Blooms and toxins may be present in all or part of the waterbody.

Extent of Bloom-what does this mean?

The extent of the bloom is an estimate of the size of the bloom within the waterbody and is recorded by monitoring program staff or from public reports.

Small Localized: Blooms affecting a small area of the Lake, limited from one to several neighboring properties.

Large Localized: Blooms affecting many properties within an entire cove, along a large segment of the shoreline, or in a specific region of the lake.

Widespread: Blooms affecting the entire lake, a large portion of the lake, or most to all of the shoreline.

Open water: Sample was collected near the center of the lake and may indicate that the bloom is widespread. Algae or toxin levels in some shoreline areas could be highly elevated.

What should I do?

  • If you believe you have been exposed to a bloom and are experiencing symptoms, seek immediate medical attention and contact the local health department.
  • If people or pets are exposed to a bloom, rinse with clean water.
  • People and pets should stay out of any water that is discolored, has surface scums or shows other evidence of a bloom.
  • Don't drink the water in or near the bloom- boiling water does not protect people or pets from blue-green algal toxins.
  • Anglers should not eat fish caught from areas that look like spilled paint or pea soup.
  • For more information about health concerns visit http://www.health.ny.gov/ and search "blue green algae".
  • More information about blue-green algae blooms.

Suspect a blue-green algae bloom?

If you suspect that you have seen a blue-green algae bloom or you, your family, or pet has been in contact with a blue-green algae bloom follow the 'What should I do?' advice and please fill out and submit the Suspicious Algae Bloom Report Form (PDF, 527 KB).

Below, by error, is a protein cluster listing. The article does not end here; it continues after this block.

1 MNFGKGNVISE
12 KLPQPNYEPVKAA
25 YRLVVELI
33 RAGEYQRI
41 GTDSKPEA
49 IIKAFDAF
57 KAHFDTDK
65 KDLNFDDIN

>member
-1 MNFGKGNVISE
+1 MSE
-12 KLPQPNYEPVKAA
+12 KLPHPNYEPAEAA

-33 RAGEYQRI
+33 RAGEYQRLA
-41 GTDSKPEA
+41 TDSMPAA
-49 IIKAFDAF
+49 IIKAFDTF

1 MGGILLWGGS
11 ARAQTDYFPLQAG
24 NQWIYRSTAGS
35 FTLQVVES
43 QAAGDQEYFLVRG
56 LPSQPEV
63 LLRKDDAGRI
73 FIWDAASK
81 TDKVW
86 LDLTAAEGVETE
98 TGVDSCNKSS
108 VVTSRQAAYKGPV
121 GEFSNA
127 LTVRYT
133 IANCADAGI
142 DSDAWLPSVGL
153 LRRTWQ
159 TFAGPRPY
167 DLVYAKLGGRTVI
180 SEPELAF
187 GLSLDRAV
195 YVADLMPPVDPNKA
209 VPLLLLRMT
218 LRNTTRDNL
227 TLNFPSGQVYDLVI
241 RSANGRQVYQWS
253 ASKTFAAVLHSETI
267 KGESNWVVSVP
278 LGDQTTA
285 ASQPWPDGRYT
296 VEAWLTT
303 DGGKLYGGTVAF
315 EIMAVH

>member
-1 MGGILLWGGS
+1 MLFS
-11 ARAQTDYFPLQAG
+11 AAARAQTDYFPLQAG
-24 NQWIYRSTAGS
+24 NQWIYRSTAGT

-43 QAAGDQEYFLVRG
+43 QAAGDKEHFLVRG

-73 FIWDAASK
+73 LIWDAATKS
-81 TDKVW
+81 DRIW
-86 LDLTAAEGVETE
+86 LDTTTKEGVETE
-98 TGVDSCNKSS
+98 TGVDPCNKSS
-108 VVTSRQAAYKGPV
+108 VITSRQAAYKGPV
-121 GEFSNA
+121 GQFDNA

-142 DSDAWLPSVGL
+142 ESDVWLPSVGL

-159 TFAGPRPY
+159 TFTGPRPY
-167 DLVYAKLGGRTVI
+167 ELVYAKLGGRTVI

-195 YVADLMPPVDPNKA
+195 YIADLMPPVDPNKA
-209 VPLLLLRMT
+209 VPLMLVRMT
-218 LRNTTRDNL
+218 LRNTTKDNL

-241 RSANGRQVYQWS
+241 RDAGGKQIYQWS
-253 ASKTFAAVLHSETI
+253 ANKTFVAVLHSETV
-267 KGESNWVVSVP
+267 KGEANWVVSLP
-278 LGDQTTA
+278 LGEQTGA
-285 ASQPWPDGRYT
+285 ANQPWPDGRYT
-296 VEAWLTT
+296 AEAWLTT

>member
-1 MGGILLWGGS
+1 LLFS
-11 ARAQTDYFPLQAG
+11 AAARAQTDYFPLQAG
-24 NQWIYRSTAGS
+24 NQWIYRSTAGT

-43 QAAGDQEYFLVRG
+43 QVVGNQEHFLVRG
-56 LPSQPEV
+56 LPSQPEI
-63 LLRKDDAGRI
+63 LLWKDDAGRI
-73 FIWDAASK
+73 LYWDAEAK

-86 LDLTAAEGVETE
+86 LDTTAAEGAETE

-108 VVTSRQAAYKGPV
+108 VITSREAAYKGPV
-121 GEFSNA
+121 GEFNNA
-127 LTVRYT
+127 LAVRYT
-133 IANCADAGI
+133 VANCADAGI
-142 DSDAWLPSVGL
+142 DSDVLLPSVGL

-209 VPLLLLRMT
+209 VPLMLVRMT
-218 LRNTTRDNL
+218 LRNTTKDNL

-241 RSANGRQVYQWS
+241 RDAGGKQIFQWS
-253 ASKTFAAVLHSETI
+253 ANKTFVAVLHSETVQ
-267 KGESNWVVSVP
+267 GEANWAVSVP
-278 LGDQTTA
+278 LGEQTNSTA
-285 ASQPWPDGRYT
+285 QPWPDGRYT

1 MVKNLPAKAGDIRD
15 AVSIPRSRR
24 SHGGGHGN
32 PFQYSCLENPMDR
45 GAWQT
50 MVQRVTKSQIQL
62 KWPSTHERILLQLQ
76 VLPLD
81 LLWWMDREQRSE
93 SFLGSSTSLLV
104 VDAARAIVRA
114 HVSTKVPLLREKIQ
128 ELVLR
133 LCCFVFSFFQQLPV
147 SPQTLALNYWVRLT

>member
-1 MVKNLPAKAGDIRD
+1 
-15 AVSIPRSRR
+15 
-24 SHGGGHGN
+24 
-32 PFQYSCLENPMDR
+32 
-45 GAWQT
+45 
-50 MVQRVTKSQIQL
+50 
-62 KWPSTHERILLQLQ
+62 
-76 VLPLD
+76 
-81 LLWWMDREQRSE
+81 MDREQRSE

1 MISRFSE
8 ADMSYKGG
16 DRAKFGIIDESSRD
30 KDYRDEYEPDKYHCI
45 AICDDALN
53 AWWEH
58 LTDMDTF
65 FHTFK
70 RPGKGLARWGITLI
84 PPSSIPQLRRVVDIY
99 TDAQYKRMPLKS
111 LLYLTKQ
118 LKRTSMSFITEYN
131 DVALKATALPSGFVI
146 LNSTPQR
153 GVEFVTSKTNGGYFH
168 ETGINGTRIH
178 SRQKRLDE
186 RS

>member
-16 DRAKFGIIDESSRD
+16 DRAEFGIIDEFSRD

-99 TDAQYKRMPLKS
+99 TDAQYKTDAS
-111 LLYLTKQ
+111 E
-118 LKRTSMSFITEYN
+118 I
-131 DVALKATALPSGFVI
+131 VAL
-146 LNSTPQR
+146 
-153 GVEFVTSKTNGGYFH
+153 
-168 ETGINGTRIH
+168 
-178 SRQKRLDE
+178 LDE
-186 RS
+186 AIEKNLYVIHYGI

You are encouraged to include digital photographs as email attachments with the form (close-up, and landscape showing extent and location of bloom). If possible, please include an image from an online mapping application such as Google, Bing or Yahoo Maps, with a marker at the bloom location.

You may also contact your regional DEC office or contact:

Scott Kishbaugh, Division of Water
Phone: (518) 402-8179
Email the Division of Water

Want to receive weekly updates?

Sign up to the Division of Water's Making Waves email listserve to receive weekly updates on blue-green algae bloom notices in New York waterbodies. Making Waves also provides information about new and important water-related issues, events and news, which could affect your watershed.

To subscribe to the MakingWaves listserve Subscribe to GovDelivery ,and enter the requested information. When you reach the topics page, check the "Making Waves" box under the "Water" category. You can expect to receive an email from this listserve about once a week. We encourage you to subscribe and to share the listserve with others.